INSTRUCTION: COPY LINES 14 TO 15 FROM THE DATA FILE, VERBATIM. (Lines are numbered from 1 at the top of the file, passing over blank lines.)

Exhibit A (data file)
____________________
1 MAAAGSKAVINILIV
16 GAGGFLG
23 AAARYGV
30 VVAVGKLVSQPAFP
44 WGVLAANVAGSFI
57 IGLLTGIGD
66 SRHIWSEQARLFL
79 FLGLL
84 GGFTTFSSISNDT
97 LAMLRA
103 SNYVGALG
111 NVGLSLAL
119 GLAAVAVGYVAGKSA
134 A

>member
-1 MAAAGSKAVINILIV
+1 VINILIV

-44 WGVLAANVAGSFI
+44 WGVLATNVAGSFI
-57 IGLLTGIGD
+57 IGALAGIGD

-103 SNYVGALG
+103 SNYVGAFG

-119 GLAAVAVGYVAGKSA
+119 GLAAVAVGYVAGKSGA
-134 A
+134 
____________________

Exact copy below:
134 A

>member